species** (Nussinov, 1981; Forsdyke, 1995c). Calculation of secondary
structure using the energy minimization approach requires accurate knowledge of the
enthalpy and entropy changes involved in the formation of stems (which tend to stabilize
secondary structure), and of various types of loops (which tend to destabilize the
structure; Turner *et al*., 1988; Fontana *et al*., 1993; Sinden, 1994). The
important process of assigning and refining energy values for formation of various
structural elements is ongoing (Shen *et al*., 1995; SantaLucia *et al*., 1996),
but there is growing confidence that the calculated secondary structures are biologically
relevant, at least in the case of RNA (Zuker *et al*., 1991). The complexities in the
calculations are ignored in the first part of the present work, and the energetics of
nucleic acid folding are considered simply in terms of base composition and base order.
Following Tinoco *et al*., (1971), "stability numbers"
of **1** and **2** are assigned to **A-T** and **C-G**
base pairs, respectively.

FIG. 1. Relative
contributions of base order and base composition to the
stability of stem-loops. Only bases in the stems are shown. The weakly bonded A-T
base pairs (the W bases) are assigned an arbitrary score of one. The
strongly bonded C-G base pairs (the S bases) are
assigned an arbitrary score of two. Absence of base pairing scores as zero. The stability
of a stem-loop is quantitated as the total stability score, which may be contributed to
both by base order and by base composition. The terms at the bottom are described in the
text. |

A series of hypothetical stem-loop structures are shown in Figure 1. For
present purposes, only a single stem is allowed, and no sliding of strands relative to
each other is permitted. Furthermore, the role of the loop is ignored. The first stem
consists of a series of 16 **A** residues, which do not complement each
other. Thus, if this were part of a natural DNA sequence, either the sequence would remain
unextruded from duplex DNA, or a large loop (rather than a stem), would form. In the
second stem a quarter of the bases are **T** residues.

If we assign the value 1 to an A-T base
pair, then the stability of the stem can be scored as 4, with a high
score meaning high stability. Since T residues are infrequent, it is likely that Ts will be opposite As,
rather than opposite Ts (i.e. if As and Ts in the proportions 3:1
were allowed to randomly combine, there would be more A-Ts than T-Ts in the stem-loop). Thus base , rather than base composition,
can be considered to make the major contribution to the score. orderThis is a fundamental point to which we will
return. |

The third stem consists of equal proportions of **A**s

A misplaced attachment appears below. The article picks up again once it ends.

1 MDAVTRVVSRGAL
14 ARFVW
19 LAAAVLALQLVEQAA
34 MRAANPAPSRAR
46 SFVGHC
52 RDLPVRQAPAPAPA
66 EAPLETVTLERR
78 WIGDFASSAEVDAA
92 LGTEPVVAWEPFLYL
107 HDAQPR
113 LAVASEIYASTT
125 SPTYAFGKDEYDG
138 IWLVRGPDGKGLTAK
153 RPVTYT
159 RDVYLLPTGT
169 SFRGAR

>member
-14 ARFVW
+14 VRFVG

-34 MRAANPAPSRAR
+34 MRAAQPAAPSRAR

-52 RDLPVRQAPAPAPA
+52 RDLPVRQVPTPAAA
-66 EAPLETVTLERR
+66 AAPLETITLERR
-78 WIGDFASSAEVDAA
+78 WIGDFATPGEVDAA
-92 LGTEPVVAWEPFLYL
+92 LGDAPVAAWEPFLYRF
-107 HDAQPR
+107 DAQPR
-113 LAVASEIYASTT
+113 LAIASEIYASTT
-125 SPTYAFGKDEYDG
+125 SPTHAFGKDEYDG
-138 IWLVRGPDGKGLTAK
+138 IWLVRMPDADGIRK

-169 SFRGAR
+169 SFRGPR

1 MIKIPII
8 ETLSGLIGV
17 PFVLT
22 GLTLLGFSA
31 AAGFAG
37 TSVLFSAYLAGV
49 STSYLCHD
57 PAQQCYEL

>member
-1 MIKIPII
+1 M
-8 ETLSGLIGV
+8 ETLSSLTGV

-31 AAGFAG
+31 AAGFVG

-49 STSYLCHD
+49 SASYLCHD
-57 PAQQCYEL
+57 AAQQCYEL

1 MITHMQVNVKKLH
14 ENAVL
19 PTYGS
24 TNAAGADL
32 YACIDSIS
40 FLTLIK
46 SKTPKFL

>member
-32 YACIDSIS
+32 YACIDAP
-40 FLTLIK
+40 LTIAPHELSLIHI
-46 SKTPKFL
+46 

and **T**s. The total possible number of **A-T** base pairs (**8**)
is formed. The number of **A-T** pairs which would be
formed if **8** **A**s and **8** **T**s
were randomly mixed would be **4**. Thus, the contribution to the
score attributable to base composition alone is **4**. By subtraction we can
determine that the base order-dependent component of the score is **4**. The
fourth stem has the ** same** base
composition as stem 3, so that the potential base composition-dependent contribution to
the stability remains at

The fifth and sixth stems contain equal proportions of all four
bases. In the fifth stem only four complementary pairs are present. These are **C-G**
pairs, to each of which we assign the score of **2**, for a total score of **8**.
The relative contributions of base composition and base order are **3** and **5**,
respectively (as will be shown below). The sixth stem has no base pairing. The potential
contribution of base composition remains at **3**, so that the contribution
of base order is minus **3**.

Figure 1 shows that the correct bases may be present in the correct proportions, but if base order is inappropriate there may be no stem (zero total score). Stem stability depends on base composition in two ways.

- Complementary bases must be present in equal proportions, and

- the more C-G pairs there are, the higher will be the stability.

Since in biological
sequences the first condition often applies (Prabhu, 1993; Forsdyke,
1995c), (C+G)% should be an important determinant of the
contribution of base composition to stem-loop stability. If stem-loops are
of critical importance for the initiation of recombination (Kleckner, 1997), then
differences in (C+G)%, or derived parameters, should strongly influence the development and maintenance of recombination barriers (speciation). For example, viruses with
genes (e.g. HIV-1 and HTLV-1), which are capable of co-existing in the same host cell,
might destroy each other by mutually recombining (because of sequence similarities). Thus,
similar. If (C+G)% differences could create a recombination barrier
(while maintaining, through choice of appropriate codons, the abilities to encode similar
proteins), then such differences would be selected for. Until each virus evolved a
mechanism to prevent superinfection of its host cell by a second virus (analogous to
prezygotic exclusion), there would be a sustained pressure for divergence of (C+G)%
(Forsdyke, 1996a).each virus is part of the selective environment of the
other |

3. Randomization to Assess the Role of Base Composition

If the fifth stem in Figure 1 were a natural sequence, then we could
call the total score (**8**) the "**folding
of natural sequence**" (**FONS**)
value. How do we calculate the contributions of base composition and base order to that
score? The stem has a unique characteristic, its base order, and two other characteristics
which it shares with large sets of other possible DNA sequences, its length and base
composition. The natural sequence is but one member of a hypothetical set of sequences